Some scholars believe suicide was fairly commonplace in the Greek and Roman world, at least up through the Early Imperial period. Of the thirty-two extant Greek tragedies, suicide figures prominently into thirteen examples. During the second century B.C.E., compulsory suicide became the preferred method of execution for the Roman elite. Eschewing imprisonment and a public trial, white-collar criminals were allowed to return to their families with the stipulation that they would kill themselves within one day. This provided the convicted a dignified, private death befitting his/her class. Mandatory suicide was later taken to the extreme by the emperor Nero who became infamous for sending daggers to the dinner tables of his political adversaries.
University of Missouri
-Suicide in Graeco-Roman Society
While some of the ancients may have been concerned about their personal fate and destiny of the afterlife, the Romans were mostly preoccupied of the image and legacy they left behind in the minds of other people and the shame and disgrace they may have caused or cause to their family and the other generations to come.
Suicide and Death by Execution in Ancient Roman Life To the Roman nobility, courage and dignity were of utmost importance. When one`s life had been tarnished with a disgraceful or shameful act, suicide represented a manner of “rectifying” the error and “regaining” some of the dignity lost in the public eye.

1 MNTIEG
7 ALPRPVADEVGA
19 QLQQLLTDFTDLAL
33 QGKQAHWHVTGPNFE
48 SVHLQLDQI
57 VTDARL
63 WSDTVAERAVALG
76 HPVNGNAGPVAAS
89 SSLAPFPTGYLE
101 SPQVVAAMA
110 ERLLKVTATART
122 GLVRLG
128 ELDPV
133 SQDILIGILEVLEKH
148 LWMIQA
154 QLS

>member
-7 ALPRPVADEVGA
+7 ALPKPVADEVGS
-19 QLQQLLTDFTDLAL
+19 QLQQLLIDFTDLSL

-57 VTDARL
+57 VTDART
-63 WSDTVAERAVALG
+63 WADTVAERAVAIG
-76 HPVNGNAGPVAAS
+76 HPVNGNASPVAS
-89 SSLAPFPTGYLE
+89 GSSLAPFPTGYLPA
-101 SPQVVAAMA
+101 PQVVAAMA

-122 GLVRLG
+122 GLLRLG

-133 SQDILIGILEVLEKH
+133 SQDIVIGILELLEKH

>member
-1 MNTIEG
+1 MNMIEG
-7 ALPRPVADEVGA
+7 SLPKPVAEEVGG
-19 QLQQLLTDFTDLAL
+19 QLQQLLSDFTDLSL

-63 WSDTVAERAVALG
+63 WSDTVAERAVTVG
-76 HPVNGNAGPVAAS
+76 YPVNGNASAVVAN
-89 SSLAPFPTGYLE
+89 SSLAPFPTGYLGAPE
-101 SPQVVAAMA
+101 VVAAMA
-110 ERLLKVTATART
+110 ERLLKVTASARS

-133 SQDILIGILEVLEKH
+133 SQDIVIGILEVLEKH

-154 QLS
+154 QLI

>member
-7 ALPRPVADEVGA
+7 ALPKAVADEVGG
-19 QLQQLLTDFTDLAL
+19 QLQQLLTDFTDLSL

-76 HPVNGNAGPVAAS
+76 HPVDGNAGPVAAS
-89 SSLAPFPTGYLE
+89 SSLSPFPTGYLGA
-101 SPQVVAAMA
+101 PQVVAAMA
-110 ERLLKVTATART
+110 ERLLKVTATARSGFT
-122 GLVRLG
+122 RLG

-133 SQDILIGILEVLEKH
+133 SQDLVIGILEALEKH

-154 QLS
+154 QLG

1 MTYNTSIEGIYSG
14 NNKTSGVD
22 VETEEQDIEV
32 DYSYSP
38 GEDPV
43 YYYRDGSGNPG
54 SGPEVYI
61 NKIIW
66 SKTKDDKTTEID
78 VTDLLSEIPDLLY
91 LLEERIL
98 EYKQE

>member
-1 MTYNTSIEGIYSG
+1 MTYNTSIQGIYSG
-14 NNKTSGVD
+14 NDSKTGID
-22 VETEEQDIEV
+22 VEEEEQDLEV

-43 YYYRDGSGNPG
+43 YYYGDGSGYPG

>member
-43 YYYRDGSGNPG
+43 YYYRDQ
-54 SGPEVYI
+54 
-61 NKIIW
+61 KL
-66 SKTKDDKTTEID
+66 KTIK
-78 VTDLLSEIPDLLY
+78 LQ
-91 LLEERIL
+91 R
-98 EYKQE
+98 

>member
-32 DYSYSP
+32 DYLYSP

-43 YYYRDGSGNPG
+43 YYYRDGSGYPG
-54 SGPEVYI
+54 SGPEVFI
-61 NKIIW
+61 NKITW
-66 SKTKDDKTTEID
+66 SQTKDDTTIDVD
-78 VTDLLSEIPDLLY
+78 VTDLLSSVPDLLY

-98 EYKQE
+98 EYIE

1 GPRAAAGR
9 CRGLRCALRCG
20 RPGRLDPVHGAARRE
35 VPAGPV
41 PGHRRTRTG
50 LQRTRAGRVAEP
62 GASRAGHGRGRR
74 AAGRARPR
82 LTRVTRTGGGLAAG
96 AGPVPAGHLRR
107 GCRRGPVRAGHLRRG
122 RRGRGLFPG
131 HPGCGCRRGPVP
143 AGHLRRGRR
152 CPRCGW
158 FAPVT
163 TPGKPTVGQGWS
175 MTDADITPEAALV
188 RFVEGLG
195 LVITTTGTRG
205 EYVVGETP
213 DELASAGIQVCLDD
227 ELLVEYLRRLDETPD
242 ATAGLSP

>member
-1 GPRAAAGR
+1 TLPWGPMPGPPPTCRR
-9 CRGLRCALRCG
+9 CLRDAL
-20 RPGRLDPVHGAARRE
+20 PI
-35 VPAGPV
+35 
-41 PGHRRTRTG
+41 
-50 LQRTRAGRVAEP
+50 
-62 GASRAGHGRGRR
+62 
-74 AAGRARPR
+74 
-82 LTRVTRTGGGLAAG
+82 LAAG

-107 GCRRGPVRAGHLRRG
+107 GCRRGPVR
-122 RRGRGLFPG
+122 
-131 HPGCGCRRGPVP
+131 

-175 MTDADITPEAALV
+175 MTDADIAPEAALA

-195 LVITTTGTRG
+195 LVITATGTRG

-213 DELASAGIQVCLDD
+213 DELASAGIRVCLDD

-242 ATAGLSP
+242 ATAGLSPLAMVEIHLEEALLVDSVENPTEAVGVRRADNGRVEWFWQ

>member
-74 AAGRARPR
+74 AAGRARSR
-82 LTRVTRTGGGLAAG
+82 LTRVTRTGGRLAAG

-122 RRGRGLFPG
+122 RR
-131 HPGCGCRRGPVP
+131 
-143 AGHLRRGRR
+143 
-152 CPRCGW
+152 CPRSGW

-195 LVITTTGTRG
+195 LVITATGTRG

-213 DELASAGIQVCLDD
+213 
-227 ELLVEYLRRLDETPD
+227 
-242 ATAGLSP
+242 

The Greek tragedians in antiquity were the first to use nearly all of the literary forms which exist nowadays: tragedy, comedy, epic and romance.2 The three tragedian giants were Aeschylus, Sophocles and Euripides.Aeschylus, who was regarded as the father of tragedy, was born in Elefsis in c. 525 BC and died in 456 BC. He was the earliest of the dramatists whose work has survived; his famous predecessors included Thespis, Pratinos, Phrynichus and others whose works have been lost. The performances were of a religious origin, and were part of the cult of Dionysos.3It has been estimated that Aeschylus wrote between 70 and 90 tragedies, but only seven have come down to us. Some are very well known, such as Seven against Thebes and the Oresteia (consisting of Agamemnon, Choephori and Eumenides), which is the only surviving trilogy and which represents not only Aeschylus' greatest achievement,4 but is most probably among ‘the greatest work[s] of dramatic art ever created.’5In the Aeschylian classic drama Prometheus Bound4-6 one of the characters, Eos, who has become desperately entrenched in psychological problems, says that it is better for one to die than to suffer every day. It appears that Aeschylus was not against euthanasia. ‘It were better to die once and for all than to drag out my lingering days in anguish.’7aSophocles8-11 was born in c. 495 BC and died in 406 BC; his family was of very comfortable means. A handsome and successful athlete and musician, he enjoyed the high esteem of his fellow citizens, holding both political and religious office. Sophocles' profound respect for the gods resulted in his strictly negative viewpoint with regard to euthanasia. He believed that life was the highest good given to mankind by the gods.Seven Sophoclean tragedies have survived, spanning some 40 years or more.8 Sophocles was the recipient of numerous awards for his plays. In Antigone10 he states that nobody is so silly as to wish to die: ‘Who prays to die is mad.’ ‘No man is so foolish that he is enamoured of death.’7b However, in another play, The Women of Trachis,11 he refers to the dilemma presented by assisted euthanasia: The protagonist Heracles, who is suffering from unbearable pain, asks his son, Hyllus, to help him end his life: ‘Lay my body thereupon and kindle it with flaming pine-torch. And let no tear of mourning be seen there.’7c Hyllus complains that in so doing, he will ‘become a murderer’ and will be showing disrespect to the gods. ‘What a deed dost thou require of me my father that I should become the murderer guilty of thy blood.’7c ‘Father, father, how can you? You are asking me to be your murderer, polluted with your blood.’ And Heracles replies: ‘No, I am not. I ask you to be my healer,’11 or ‘(be) healer of my sufferings, sole physician of my pain.’7cEuripides, who was born on the island of Salamis in c. 480 BC and died in 406 BC, was the most modern of the three dramatists; he wrote more than 100 plays, of which 18 have survived and others are known in fragments. Among his innovations were the introduction of realism and a machine appearing from the heavens, out of which comes a god: when the play proceeds to its conclusion, this divine being seems to resolve the impasse, offering a solution.Unlike Sophocles, Euripides won few awards.12-16 He believed that man is responsible for his actions and on at least two occasions in his plays, individuals seek euthanasia. In Iphigeneia in Taurica, Orestes, who suffers psychologically, tries to put an end to his life by starving himself to death. He writes:12,13 ‘Fasting before his shrine I cast me down and swore to snap my life threat, dying there I.’ However, Euripides admires life and his attitude is one which is against euthanasia. In his play Iphigeneia in Aulis14 he writes: ‘Ill life o'er passeth gracious death.’ And lastly, in his play The Madness of Hercules,15,16 he puts the following words in the mouth of his hero: ‘Yet, thus I have mused—how deep soe'er in ills—shall I quit life and haply prove me craven?’ Or, ‘I will be strong to await death.’16